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Researchers test promising new diabetes drug

Reid McCants (left) with his parents, Shari and Matt, and his 7-year-old sister, Taylor, at his monthly visit to the University of Minnesota to participate in the TrialNet study. (Photo: Scott Streble)

Clinical trial for newly diagnosed patients aims to save crucial beta cells

Eight-year-old Reid McCants doesn’t really seem to mind being in a hospital bed. He’s holding a stack of Pokémon cards in his left hand and clicking the TV remote in his right. When asked to show off the new hole in his smile where a tooth had been until a few days ago, he grins broadly.

But this Des Moines, Iowa, second-grader isn’t visiting University of Minnesota Amplatz Children’s Hospital for fun and games. Reid is enrolled in a TrialNet clinical study aimed at advancing type 1 diabetes research and helping kids like him beat the disease.

The road to a diagnosis

Reid was diagnosed with diabetes last September. His parents had begun to notice his low energy on the soccer field, his uncharacteristic irritability, and his tendency to get up at night to use the bathroom. But when his teacher called one day to mention his frequent urination, his mother, Shari, knew Reid needed to see his pediatrician right away.

At Reid’s doctor visit, his blood sugar registered 562; for a child, normal is 140 or lower. In mere minutes, Reid was diagnosed with diabetes and started insulin injections to bring his blood sugar back down. His dad, Matt, calls it “an intensive one-day lesson in what living with diabetes means.”

The McCants quickly became experts in how to manage this autoimmune disease but also came to understand that Reid was in a “honeymoon” phase, a relatively protected period during which the pancreas continues to work a bit before it completely gives out. Diabetes becomes more difficult to control and risk of complications worsens once the honeymoon phase ends.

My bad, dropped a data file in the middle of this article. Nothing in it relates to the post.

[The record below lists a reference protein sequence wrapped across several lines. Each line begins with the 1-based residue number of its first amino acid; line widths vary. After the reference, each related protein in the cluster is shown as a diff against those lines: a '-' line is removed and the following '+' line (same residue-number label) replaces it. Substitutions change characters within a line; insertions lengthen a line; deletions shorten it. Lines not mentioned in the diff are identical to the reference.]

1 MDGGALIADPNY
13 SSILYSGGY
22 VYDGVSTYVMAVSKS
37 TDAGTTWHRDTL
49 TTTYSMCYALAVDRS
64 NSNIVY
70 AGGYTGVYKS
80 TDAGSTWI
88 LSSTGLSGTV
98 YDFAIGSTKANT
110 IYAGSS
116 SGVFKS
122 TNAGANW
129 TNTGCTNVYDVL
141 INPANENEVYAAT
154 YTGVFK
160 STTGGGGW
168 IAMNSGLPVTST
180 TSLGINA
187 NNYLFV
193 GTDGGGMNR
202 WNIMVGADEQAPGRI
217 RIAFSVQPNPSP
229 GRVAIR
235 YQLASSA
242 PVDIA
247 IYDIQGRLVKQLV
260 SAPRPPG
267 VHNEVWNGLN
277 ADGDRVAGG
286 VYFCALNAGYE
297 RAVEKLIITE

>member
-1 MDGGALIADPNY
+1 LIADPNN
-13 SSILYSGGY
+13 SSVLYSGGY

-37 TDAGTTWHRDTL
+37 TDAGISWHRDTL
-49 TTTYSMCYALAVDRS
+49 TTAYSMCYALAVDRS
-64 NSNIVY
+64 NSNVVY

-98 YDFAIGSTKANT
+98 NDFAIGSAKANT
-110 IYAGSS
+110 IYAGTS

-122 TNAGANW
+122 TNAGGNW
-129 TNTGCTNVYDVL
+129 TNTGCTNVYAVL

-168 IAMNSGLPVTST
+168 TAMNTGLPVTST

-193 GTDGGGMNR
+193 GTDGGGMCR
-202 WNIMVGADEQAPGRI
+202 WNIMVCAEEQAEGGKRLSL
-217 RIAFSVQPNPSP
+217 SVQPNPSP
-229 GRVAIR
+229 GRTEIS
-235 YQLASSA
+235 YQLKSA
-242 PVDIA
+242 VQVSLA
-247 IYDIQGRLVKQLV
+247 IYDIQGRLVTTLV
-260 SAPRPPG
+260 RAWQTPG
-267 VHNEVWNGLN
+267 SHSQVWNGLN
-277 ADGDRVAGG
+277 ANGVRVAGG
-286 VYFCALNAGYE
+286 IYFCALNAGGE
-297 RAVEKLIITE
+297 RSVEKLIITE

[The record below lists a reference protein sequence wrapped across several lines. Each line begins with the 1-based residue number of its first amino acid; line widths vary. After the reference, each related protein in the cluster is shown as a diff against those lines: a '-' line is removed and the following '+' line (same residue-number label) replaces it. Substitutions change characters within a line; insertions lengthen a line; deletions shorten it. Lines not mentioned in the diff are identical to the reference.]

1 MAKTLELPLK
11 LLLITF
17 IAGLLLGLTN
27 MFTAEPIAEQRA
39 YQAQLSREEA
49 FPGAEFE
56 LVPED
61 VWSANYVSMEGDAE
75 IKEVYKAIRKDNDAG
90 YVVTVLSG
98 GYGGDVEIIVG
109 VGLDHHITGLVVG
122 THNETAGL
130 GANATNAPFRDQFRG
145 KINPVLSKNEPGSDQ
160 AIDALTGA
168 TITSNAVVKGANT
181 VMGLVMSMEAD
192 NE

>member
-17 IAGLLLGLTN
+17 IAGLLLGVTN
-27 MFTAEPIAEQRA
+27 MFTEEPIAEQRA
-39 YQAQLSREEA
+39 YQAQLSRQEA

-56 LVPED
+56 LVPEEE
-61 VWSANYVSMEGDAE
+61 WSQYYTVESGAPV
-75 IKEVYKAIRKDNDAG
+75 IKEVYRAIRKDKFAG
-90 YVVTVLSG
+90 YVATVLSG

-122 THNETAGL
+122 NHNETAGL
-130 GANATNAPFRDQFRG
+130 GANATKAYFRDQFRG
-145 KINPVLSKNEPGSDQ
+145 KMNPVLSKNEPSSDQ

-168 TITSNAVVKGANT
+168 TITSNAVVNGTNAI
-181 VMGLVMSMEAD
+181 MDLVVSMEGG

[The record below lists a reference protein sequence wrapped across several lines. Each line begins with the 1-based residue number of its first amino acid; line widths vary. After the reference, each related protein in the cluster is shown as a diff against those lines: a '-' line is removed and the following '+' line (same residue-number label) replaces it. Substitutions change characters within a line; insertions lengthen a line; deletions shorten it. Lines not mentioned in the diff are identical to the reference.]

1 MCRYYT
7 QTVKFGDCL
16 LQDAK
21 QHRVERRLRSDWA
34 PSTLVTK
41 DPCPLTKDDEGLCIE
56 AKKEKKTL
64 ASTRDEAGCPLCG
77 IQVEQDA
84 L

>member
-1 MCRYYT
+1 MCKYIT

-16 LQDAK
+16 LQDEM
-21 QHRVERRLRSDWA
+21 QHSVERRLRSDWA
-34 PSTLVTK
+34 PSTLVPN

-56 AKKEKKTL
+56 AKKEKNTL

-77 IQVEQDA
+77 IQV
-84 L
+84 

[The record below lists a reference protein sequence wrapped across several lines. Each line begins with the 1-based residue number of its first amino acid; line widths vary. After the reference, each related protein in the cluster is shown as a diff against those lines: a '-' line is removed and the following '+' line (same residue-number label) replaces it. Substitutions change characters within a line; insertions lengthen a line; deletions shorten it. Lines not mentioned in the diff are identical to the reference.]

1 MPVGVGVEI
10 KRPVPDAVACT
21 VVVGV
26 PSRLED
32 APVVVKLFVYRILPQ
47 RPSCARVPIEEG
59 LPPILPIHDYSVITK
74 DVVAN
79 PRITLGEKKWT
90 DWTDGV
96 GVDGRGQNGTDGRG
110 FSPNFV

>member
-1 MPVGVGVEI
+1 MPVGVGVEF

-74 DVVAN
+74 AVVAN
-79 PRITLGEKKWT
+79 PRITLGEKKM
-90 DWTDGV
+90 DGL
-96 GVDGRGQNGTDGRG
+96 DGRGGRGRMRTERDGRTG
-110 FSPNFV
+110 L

When offered the chance for Reid to participate in a TrialNet clinical study that might extend that honeymoon stage, the family was intrigued. But it was Reid, they say, who made the final decision. “If we didn’t believe it was safe, we wouldn’t do it,” says Matt.

Prolonging the honeymoon

Toni Moran, M.D.

The University of Minnesota is a central participant in TrialNet, a global network of researchers focused on the prevention and early treatment of type 1 diabetes.

The four-year, double-blind TrialNet study in which Reid is participating specifically focuses on an anti-inflammatory drug called Canakinumab. Each patient enrolled in the study receives a monthly subcutaneous injection the first year, quarterly checkups the second year, and twice yearly visits the final two years.

Toni Moran, M.D., division head of pediatric endocrinology and diabetes, is the national leader of the Canakinumab study. She is one of TrialNet’s two University of Minnesota investigators, along with Brandon Nathan, M.D. She describes the autoimmune reaction researchers hope to halt with Canakinumab: When someone is diagnosed with diabetes, she says, the immune system is “going haywire.” The body no longer recognizes its own beta cells, which causes T cells to attack them. That leads to inflammation, which causes more T cells to strike and perpetuates the autoimmune reaction. Eventually, all beta cells are destroyed.

“Because this process takes time, there’s a period during which we can potentially intervene—when the attack is under way but before all beta cells are destroyed,” Moran explains. The clinical trial is testing to see whether Canakinumab can lessen inflammation, thereby saving beta cells.

Saving beta cells

“Our goal,” says Moran, “is to keep patients in a perpetual honeymoon stage where their own bodies are able to help make some of the needed insulin.” If successful, the drug could also be used as therapy for individuals with pretype 1 diabetes.

Additionally, by learning how to alter the immune response, the study could improve various transplant procedures, and its findings could potentially be applied to the treatment of other autoimmune diseases like lupus and Addison’s disease. “It has major implications,” says Moran.

For now, Reid faces regular insulin shots and blood sugar tests, but he’s still upbeat. “I can eat almost anything I want as long as I get insulin,” he says.

Meanwhile, his parents are hopeful. “We want to help others,” says Shari. “We were raised that way and would be so excited to be able to help another child.”

By Karin Miller

Read more about TrialNet.

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